Naturalisation figures drop further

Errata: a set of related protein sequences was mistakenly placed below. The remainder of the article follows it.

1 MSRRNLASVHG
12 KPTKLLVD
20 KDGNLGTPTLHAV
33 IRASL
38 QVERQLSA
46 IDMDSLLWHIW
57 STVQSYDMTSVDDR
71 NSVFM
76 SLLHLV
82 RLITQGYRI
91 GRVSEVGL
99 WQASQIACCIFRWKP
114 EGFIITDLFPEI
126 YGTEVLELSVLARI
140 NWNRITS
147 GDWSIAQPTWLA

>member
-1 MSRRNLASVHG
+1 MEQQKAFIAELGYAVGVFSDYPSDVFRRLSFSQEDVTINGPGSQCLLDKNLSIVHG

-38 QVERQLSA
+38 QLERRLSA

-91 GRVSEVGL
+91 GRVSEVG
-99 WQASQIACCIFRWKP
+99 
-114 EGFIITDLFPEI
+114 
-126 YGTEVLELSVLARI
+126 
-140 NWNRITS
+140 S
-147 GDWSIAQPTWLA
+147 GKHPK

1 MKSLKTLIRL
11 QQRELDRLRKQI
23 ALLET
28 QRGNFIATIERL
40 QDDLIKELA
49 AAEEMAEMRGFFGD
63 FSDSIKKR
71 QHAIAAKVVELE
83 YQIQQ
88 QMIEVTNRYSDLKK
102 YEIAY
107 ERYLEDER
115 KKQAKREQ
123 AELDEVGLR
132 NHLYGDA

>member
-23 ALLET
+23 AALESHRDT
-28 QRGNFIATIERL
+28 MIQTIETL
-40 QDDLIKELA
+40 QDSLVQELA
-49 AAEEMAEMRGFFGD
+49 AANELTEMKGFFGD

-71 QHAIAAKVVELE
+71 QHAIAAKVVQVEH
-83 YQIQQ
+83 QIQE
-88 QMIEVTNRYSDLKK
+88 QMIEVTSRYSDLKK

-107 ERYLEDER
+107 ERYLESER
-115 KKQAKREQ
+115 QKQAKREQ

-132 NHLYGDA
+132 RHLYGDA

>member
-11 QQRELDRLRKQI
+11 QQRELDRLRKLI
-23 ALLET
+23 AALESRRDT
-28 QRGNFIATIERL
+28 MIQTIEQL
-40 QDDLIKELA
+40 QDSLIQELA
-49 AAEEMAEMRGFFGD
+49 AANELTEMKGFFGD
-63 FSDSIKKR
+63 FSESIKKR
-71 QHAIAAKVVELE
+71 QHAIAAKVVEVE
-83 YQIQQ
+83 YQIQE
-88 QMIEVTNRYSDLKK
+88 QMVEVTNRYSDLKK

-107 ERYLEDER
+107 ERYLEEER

Austria continues to hand out fewer citizenships to immigrants, figures presented by Statistik Austria today (Mon) show.The statistic agency announced 6,190 people became Austrian citizens last year, down by 22.5 per cent – and fewer than ever since the beginning of the 1970s.More than five in 10 new Austrians came to the country from Bosnia-Herzegovina (22.5 per cent), while 15 per cent have a Turkish background. Serbians are in third (13 per cent), followed by Croatians and people from Kosovo with seven per cent each.Figures also show that 38 per cent of people granted Austrian citizenship in 2010 were born in the country. Around 19 per cent of all cases were citizens who had lived in Austria for 10 years.Vienna registered the most dramatic year on year decline in naturalisations (minus 38.5 per cent) among Austria’s nine provinces followed by Lower Austria (minus 33.5 per cent). The number of naturalisations rose in just two provinces (Carinthia: up by 47.6 per cent and Vorarlberg: up by 9.9 per cent).These facts mean 2010 was the seventh time that the number of naturalisations decreased year on year.The number of requests for asylum in the country is in decline as well. More than 15,800 people asked for political asylum in Austria in 2009, but only 11,000 did so in 2010. Austria has never before registered so few asylum appeals.Nearly 22 per cent of refugees were granted asylum in the country in 2009. The Netherlands had the highest acceptance rate among the European Union’s (EU) 27 member states that year at 48.3 per cent ahead of Denmark with 47.9 per cent. Greece rejected 99 per cent of requests for political asylum.Non-government organisations (NGO), human rights groups and the Greens harshly criticised the federal coalition formed by the Social Democrats (SPÖ) and the conservative People’s Party (ÖVP) over its recent decision to implement rougher migration rules.SPÖ and ÖVP agreed people willing to settle in the country must speak a basic level of German upon arrival. Critics of the law claim people from impoverished, rural regions had no chance to sit language courses before moving to Austria due to their financial situation and the lack of such classes on offer where they live.At the same time, the government coalition presented a so-called Red White Red Card (Rot-Weiß-Rot Card) to help high-skilled foreigners from outside the EU find a job and settle in Austria. The new system will come into effect in July.The card – which will include a points system featuring aspects like age, education and professional experiences – may mean that an additional 8,000 people will come to Austria to work each year, according to SPÖ Social Issues and Labour Minister Rudolf Hundstorfer.